We are family – we live, we love, we laugh, we argue, we make up, and we do it all all over again the next day. Like any other family, we are consumed with school, work, sports, activities, family, friends, and all the outside influences that find their way into our home. We call each other husband, wife, mommy, daddy, daughter, and sister. We enjoy a lot of the same things and, as individuals, we take each other on journeys as we discover new interests that we wish to share with one another. Our breakfast table resembles a somewhat chaotic assembly line (aka the Family Circus cartoon if you’re old enough to remember that one) as we frantically make our way out the door each morning to our respective destinations, still managing to make time for goodbye kisses no matter if we’re running to the bus or our car wearing scowls or smiles. Our dinner table resembles a TV talk show complete with four co-hosts, award winning (and sometimes award-whining) entertainment, debates, drama, and hijinks, as we discuss the news of the day. Without a doubt, we present as a package deal.
And yet, there’s no denying that when we pose for a photo at holidays or birthdays or whatever days, we are a family that doesn’t look alike. We all share a similar shade of hair and three out of four of us sport dark eyes, but beyond that, there are more differences than there are similarities. Two of us tend to be on the pale side, while two of us tend to maintain a healthy tan year round. Our noses take different shapes and everything down to our toes is of our individual ancestors’ design.
When our girls were a bit younger and we were blurry-eyed from lack of sleep and buried deep in the day-to-day of tending to all the needs that come with toddlers turning into elementary school children, was the first time the matter of what we looked like first appeared in our world. It was when a couple of classmates had noticed on a crafting volunteer morning that mommy and daughter didn’t match and refused to give up asking why this was so that reminded me that we didn’t look alike. It was soon after, on an online school website that my daughter chose a (in her words) “brown” avatar to represent herself rather than the “peach” one. Because, after all, me and sissy are brown, and mommy and daddy are peach. And so we are!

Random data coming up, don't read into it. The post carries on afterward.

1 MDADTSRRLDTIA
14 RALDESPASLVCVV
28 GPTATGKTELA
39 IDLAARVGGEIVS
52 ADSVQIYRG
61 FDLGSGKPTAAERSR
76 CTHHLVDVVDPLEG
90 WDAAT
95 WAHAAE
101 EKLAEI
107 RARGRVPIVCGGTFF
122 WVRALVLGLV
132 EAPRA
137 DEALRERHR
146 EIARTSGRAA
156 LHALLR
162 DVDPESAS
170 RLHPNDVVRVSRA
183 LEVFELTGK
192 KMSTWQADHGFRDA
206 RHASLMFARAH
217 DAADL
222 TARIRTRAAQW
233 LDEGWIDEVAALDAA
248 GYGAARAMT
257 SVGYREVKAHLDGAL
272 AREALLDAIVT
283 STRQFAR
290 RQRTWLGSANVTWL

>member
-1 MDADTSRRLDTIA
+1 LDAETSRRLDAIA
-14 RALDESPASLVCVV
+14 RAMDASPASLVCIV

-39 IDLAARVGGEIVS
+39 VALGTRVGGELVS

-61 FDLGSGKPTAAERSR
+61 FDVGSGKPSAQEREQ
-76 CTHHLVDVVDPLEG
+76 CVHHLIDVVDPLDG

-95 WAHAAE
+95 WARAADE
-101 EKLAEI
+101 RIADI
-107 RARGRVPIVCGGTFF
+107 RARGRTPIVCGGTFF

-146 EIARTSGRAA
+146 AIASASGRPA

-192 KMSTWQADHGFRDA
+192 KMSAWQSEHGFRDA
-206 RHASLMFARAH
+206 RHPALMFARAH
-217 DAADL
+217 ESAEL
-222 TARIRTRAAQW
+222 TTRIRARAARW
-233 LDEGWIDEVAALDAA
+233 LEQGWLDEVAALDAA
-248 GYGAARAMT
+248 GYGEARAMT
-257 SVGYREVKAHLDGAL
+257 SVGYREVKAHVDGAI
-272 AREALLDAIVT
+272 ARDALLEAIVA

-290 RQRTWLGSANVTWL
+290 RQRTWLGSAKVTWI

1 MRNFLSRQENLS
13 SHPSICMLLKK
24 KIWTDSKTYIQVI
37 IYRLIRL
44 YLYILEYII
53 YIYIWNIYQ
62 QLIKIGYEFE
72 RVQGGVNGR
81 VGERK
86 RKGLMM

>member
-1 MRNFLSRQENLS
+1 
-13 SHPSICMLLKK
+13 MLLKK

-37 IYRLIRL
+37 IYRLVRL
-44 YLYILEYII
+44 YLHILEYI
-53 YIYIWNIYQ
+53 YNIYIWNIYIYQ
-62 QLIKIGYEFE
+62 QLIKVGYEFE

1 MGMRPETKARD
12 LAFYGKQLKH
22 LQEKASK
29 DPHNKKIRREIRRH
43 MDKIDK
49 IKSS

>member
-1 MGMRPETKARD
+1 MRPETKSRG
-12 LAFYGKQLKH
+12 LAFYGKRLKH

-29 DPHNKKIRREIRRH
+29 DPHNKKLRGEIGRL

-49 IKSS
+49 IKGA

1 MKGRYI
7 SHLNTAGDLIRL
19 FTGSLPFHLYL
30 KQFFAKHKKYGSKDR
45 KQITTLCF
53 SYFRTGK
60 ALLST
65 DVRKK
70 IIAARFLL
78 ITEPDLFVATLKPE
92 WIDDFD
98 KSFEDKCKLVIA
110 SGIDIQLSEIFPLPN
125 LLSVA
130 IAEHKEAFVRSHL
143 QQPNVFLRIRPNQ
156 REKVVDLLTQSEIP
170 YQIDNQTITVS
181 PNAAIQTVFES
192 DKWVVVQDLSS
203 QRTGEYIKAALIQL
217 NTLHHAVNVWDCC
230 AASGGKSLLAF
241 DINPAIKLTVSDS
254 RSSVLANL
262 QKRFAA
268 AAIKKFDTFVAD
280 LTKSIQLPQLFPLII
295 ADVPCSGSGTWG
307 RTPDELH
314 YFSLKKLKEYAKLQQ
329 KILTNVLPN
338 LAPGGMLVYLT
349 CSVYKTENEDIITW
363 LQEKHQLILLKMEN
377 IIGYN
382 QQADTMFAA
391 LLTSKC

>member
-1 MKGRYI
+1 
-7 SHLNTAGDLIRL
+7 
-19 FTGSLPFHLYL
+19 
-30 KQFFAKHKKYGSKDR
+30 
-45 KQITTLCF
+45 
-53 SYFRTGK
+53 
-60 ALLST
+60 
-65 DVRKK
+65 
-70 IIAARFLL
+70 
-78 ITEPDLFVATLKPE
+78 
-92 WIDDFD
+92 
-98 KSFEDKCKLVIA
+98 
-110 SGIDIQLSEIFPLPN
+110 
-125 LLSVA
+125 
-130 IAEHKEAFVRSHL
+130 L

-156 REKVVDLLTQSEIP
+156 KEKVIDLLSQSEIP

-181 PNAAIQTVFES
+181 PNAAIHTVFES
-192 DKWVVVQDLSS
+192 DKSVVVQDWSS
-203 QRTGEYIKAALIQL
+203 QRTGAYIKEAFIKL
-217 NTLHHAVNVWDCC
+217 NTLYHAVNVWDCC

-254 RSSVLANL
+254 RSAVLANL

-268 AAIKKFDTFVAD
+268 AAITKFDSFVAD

This true fact has gifted us with the opportunity to discuss multicultural and transracial families through adoption and marriage, our daughters’ adoption stories, birth families, as well as race, racism, bias, prejudice, civil rights, injustice, sacrifice, acceptance, strength, and pride. It has prompted both positive and negative feelings and provided us the chance to reinforce the importance of inner beauty while celebrating outward appearance.
Still, as a family, we are more than outward features, but rather we are made up of the past nine years of being that family – the highlight reels and the downfalls that have bonded us and tried to break us. We are too-early-morning energy and giggles. We are later-than-late nights still up with stuffy noses and bad dreams. We are first steps and first bites. We are shy hugs and burrowing into mommy’s arms for safety. We are nervous squeals anticipating daddy’s silly antics. We are last times in diapers and first times in big girl beds. We are disappointed tears when things don’t turn out. We are bigger-than-our-faces smiles when things go better than expected. We are searching for a beloved 1-inch toy throughout every square inch of the house, to holding in a scream while stepping on said toy in the dark of night. We are helping to finish up a forgotten project the morning it’s due. We are new schools and new friends. We are “I’m not a baby anymore” and “but mom, will you still brush my hair?” We are exceeding expectations and still needs improvement. We are all of the things that make a family a family and yet – we are a family that doesn’t look alike.
But more importantly, to each of us, we are a family that does all of these things together. All of the things that matter. We are a family that recognizes our differences, but also recognizes our sameness. In spite of outward appearance, we search inward for our shared strength. We are a family that lives, loves, laughs, argues, makes up, and does it all all over again the next day.